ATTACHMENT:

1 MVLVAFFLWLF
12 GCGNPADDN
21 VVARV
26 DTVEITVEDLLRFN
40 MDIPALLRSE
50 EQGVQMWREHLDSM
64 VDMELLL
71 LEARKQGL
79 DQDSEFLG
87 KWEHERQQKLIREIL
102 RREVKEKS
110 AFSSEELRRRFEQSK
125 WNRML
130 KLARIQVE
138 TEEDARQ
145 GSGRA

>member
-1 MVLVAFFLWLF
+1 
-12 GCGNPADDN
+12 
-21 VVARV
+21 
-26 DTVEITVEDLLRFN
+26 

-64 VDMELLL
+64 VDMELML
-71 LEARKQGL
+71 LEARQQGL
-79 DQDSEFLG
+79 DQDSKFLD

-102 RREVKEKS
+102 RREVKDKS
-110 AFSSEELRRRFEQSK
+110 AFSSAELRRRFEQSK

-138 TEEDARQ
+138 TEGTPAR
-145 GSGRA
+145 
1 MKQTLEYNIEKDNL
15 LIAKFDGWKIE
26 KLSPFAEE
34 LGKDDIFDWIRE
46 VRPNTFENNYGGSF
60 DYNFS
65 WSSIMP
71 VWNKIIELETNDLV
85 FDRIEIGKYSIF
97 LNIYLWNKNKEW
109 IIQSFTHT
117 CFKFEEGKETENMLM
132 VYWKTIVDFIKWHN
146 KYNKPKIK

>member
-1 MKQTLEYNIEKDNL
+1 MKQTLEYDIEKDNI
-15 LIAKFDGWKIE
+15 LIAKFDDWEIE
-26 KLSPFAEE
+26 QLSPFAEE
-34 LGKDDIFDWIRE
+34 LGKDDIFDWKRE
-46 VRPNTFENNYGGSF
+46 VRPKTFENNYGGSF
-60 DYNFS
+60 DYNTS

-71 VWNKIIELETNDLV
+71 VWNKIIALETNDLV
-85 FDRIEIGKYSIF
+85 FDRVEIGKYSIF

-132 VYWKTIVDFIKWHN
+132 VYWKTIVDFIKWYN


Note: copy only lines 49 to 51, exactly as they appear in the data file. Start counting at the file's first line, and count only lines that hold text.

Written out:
97 LNIYLWNKNKEW
109 IIQSFTHT
117 CFKFEEGKETENMLM